For the Birds Radio Program: Learning to Drive

Original Air Date: Oct. 14, 2002 Rerun Dates: July 22, 2003; March 21, 2003

Watching children grow up and start driving set Laura’s thoughts to Blue Jays.

Duration: 3′59″


In the past two weeks, my younger son passed his driver’s license test and turned 17; and my older son turned 21. Of the three milestones, the most significant to me was Tommy driving.

He’s actually been driving for a long time–in Minnesota you have to have your permit for at least a year before you are allowed to take the test. That’s sort of the way Blue Jays do it, too. If we think of the point when their babies jump out of the nest as getting their learner’s permit, it takes weeks before they’ve finally mastered the flying skills they’ll need to be licensed.

We adult humans usually pay a driving school to give our children some driving basics, but they spend months depending on us to ride with them, guiding them and sharing our own skills. Over the months, we see first hand their developing proficiency, and sense as their nervousness slowly gives way to confidence. This can be an enormous source of pride and satisfaction for us.

There are many rites of passage from the teen years to adulthood, but driving is perhaps the one most intimately shared between child and parent. But despite this pleasure, we also feel trepidation, knowing full well, from our own close calls, from attending funerals of friends and family members over the years, and from news stories we’ve heard over and over since our own childhoods, how terribly dangerous driving can be. At the same time that our children are rejoicing in their new-found power and freedom, our hearts are thumping in fear. It takes time to adjust to this new phase.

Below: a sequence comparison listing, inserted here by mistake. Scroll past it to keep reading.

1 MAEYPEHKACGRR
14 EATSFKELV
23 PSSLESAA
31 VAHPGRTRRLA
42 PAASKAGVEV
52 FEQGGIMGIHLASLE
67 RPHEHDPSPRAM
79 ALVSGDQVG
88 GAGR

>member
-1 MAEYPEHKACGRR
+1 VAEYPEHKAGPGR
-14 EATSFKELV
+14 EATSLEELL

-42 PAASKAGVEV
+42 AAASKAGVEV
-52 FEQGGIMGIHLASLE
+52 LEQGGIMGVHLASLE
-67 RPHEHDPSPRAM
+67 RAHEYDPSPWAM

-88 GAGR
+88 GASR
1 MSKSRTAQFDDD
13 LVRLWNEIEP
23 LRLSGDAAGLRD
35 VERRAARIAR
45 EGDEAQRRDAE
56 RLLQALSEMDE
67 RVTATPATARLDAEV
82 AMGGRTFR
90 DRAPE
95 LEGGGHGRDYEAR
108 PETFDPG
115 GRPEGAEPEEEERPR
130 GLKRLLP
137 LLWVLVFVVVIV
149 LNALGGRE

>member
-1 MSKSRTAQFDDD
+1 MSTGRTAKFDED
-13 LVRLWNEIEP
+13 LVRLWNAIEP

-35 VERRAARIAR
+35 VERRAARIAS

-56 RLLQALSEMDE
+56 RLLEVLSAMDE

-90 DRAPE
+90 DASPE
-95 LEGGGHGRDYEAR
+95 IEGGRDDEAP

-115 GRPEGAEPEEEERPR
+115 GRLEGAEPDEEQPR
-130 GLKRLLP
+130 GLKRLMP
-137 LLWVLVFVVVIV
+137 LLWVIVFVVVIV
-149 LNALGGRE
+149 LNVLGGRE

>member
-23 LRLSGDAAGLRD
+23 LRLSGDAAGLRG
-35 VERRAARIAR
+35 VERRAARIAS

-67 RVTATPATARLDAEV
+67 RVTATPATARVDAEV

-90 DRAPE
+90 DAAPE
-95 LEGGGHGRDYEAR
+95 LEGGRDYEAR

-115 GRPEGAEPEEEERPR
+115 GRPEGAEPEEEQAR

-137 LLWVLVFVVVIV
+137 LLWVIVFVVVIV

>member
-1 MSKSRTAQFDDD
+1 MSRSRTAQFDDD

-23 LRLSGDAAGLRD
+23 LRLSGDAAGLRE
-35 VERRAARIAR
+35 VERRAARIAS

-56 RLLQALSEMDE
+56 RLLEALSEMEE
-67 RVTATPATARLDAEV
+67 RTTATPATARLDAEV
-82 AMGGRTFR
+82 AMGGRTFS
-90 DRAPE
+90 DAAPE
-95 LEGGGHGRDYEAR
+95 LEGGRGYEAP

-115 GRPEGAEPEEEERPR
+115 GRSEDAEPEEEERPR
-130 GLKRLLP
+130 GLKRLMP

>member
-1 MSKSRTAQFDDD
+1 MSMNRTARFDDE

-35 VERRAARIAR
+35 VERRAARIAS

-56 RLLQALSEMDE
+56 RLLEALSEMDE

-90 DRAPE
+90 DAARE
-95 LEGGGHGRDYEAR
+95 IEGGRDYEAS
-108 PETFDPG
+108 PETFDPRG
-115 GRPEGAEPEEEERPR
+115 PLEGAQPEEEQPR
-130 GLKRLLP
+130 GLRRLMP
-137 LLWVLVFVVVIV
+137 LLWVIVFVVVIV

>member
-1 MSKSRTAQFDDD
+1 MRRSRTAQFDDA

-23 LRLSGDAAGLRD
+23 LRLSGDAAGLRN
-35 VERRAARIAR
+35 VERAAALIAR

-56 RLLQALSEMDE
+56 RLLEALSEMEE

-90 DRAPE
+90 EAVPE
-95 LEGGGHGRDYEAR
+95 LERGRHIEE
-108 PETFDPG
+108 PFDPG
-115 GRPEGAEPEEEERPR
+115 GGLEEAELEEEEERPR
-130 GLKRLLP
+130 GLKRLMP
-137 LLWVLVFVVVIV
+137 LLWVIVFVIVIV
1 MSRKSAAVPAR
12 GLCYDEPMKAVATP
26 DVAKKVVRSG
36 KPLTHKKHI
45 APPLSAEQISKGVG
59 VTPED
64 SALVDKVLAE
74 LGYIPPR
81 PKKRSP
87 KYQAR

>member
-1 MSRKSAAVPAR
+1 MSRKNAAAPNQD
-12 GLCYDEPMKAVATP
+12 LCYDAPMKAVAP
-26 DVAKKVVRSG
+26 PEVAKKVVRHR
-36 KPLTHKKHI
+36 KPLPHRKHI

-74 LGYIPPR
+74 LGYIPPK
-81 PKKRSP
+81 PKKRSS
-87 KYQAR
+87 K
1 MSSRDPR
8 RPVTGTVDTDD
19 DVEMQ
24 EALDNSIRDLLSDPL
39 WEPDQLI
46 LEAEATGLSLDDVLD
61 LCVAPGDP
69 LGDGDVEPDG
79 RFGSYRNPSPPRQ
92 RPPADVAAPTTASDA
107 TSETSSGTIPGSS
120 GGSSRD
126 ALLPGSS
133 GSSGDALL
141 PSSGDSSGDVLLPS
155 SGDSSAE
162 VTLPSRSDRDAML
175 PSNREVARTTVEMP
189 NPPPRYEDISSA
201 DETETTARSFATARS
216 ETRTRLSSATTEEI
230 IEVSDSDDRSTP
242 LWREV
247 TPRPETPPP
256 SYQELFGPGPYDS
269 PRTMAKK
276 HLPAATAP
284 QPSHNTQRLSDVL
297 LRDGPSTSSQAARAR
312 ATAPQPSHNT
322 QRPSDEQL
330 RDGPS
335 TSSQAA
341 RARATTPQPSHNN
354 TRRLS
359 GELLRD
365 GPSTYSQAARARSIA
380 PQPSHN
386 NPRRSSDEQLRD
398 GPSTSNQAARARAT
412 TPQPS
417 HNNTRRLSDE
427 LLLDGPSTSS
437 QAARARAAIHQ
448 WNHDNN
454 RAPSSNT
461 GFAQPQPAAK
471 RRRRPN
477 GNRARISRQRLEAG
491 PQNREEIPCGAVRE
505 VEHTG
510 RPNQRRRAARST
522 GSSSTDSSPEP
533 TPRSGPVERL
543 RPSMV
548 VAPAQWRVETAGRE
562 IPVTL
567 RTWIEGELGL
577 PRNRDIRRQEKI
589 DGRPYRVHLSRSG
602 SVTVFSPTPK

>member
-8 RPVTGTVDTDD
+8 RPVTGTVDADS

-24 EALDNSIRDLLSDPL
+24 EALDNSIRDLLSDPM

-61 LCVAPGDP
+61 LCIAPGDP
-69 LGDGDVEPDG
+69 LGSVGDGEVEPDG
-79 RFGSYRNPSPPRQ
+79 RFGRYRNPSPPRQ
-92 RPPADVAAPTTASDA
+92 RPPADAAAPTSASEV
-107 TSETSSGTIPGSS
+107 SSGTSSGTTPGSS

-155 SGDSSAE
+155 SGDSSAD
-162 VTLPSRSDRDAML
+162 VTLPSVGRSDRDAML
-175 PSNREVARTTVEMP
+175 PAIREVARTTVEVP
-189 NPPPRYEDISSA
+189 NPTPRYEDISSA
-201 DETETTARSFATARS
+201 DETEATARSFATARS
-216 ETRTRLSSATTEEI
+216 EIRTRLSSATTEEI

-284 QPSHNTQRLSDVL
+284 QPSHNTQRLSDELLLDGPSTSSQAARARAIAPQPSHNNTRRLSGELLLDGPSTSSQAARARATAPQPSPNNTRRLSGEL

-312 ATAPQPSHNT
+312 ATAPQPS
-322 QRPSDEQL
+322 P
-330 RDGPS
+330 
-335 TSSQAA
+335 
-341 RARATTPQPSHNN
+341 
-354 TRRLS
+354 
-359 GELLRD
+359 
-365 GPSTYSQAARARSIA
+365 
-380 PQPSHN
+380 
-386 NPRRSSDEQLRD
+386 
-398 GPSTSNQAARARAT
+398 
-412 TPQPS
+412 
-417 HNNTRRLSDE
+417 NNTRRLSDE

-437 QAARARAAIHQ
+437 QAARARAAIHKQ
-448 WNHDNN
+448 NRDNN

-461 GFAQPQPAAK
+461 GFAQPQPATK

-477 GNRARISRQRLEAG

But this rite of passage is even harder on Blue Jays. My three children each started learning to drive some months before turning 16, and between each, we had almost a year’s respite before the next one started. A typical pair of Blue Jays raises five babies at once each year, with all five jumping out of the nest for the first time on the same day, hopping here and there, the parents scrambling to find enough food for them and to keep track of them all. If something horrible happens to one baby, nobody even notifies the parents, who will never know about the cat or toxic lawn that took their little fledgling’s life.

Adult jays do their very best to give their young the expertise they’ll need to fit in with Blue Jay society and travel the world safely, so focused on this that they take no time out to have a career or play a game of golf. But despite the fact that Blue Jay parents devote 100% of their time and attention to their family, most of their babies will be dead within the year. Like the Walt Disney movie says, “It’s Tough to Be a Bird.”

Tommy’s a lot more experienced and proficient now than when he first took the wheel, and has a good balance between caution and confidence, so I’m satisfied that he’ll be a fine driver. I look around my neighborhood at a couple of Blue Jay families, the babies still sticking with their parents, as they will for at least a few weeks more. I feel a bond with the adult jays, with their bravery in raising children in this uncertain world, their hope and trust in the future even as that future could destroy everything they love. Overall I feel ever so much luckier than they. But as I watch Tommy drive off into the sunset, I suddenly reconsider. As hard as Blue Jay parents have it in some ways, at least their babies never, ever ask to borrow their car.